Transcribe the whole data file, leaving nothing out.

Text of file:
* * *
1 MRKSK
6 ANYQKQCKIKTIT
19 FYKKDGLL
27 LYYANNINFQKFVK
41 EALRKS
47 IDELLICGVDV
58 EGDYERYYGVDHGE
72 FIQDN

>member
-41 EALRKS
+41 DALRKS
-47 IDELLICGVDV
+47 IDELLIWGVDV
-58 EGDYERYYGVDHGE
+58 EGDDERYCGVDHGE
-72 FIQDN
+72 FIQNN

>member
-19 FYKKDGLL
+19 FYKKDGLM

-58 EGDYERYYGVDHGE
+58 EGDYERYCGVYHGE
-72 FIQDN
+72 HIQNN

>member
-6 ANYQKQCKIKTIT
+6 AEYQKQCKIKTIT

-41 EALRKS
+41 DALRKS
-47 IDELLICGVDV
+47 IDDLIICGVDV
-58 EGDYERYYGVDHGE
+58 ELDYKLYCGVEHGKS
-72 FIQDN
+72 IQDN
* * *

1 MRKSK
6 ANYQKQCKIKTIT
19 FYKKDGLL
27 LYYANNINFQKFVK
41 EALRKS
47 IDELLICGVDV
58 EGDYERYYGVDHGE
72 FIQDN

>member
-41 EALRKS
+41 DALRKS
-47 IDELLICGVDV
+47 IDELLIWGVDV
-58 EGDYERYYGVDHGE
+58 EGDDERYCGVDHGE
-72 FIQDN
+72 FIQNN

>member
-19 FYKKDGLL
+19 FYKKDGLM

-58 EGDYERYYGVDHGE
+58 EGDYERYCGVYHGE
-72 FIQDN
+72 HIQNN

>member
-6 ANYQKQCKIKTIT
+6 AEYQKQCKIKTIT

-41 EALRKS
+41 DALRKS
-47 IDELLICGVDV
+47 IDDLIICGVDV
-58 EGDYERYYGVDHGE
+58 ELDYKLYCGVEHGKS
-72 FIQDN
+72 IQDN